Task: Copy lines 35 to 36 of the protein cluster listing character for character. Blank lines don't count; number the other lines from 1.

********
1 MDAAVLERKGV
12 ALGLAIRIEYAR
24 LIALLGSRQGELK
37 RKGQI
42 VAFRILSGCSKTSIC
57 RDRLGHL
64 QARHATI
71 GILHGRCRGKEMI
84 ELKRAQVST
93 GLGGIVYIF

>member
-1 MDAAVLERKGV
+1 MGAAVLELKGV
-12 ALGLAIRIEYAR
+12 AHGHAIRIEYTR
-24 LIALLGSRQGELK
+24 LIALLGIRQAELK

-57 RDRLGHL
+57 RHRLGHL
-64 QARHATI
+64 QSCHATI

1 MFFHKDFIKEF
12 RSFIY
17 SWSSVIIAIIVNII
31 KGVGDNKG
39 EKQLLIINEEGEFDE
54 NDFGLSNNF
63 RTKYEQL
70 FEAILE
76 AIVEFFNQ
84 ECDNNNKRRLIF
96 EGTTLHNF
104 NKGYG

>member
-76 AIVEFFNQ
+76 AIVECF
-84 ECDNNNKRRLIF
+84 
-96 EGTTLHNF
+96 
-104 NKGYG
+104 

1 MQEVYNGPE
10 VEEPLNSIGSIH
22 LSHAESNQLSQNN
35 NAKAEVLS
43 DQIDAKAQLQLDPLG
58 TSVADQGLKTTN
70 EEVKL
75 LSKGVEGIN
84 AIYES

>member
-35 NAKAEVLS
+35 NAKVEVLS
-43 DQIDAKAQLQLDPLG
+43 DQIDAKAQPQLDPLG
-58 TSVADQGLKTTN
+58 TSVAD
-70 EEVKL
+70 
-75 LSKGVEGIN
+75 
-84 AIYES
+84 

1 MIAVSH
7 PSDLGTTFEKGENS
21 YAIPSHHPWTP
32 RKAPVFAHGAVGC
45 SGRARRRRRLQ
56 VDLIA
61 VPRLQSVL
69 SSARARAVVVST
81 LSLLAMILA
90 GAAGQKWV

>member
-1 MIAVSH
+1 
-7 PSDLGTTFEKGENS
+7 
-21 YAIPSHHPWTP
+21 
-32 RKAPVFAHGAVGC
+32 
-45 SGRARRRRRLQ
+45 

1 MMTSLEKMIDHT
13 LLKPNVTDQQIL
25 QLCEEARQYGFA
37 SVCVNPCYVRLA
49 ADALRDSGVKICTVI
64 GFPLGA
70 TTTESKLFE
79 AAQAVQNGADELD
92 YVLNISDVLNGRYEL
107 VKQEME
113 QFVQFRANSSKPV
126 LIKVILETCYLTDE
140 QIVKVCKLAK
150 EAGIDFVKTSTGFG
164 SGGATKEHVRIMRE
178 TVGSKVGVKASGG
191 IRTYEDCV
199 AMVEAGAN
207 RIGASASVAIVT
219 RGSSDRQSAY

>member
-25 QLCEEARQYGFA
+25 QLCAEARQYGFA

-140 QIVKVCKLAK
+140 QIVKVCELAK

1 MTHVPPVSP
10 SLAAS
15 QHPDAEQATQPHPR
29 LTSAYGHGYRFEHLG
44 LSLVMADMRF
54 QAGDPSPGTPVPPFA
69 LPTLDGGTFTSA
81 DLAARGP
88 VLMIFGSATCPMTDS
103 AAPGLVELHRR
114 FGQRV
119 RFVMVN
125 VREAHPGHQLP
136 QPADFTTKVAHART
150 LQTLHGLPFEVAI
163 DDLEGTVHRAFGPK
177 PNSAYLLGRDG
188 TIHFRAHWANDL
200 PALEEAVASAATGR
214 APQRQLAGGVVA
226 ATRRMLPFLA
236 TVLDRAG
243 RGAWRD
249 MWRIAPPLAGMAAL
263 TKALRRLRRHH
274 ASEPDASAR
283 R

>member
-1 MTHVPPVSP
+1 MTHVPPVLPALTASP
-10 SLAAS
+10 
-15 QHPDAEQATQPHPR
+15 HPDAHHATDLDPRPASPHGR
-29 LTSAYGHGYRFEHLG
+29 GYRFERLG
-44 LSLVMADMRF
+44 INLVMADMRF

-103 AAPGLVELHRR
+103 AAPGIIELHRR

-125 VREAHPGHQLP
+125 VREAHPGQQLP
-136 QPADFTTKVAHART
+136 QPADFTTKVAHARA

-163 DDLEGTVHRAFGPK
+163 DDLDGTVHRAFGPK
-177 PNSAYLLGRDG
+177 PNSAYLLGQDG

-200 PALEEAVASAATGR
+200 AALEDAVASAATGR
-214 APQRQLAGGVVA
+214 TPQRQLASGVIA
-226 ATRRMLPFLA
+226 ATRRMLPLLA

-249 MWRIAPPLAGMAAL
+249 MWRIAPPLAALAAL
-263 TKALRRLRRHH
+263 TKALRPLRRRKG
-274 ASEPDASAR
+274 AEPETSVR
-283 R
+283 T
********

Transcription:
-76 AIVEFFNQ
+76 AIVECF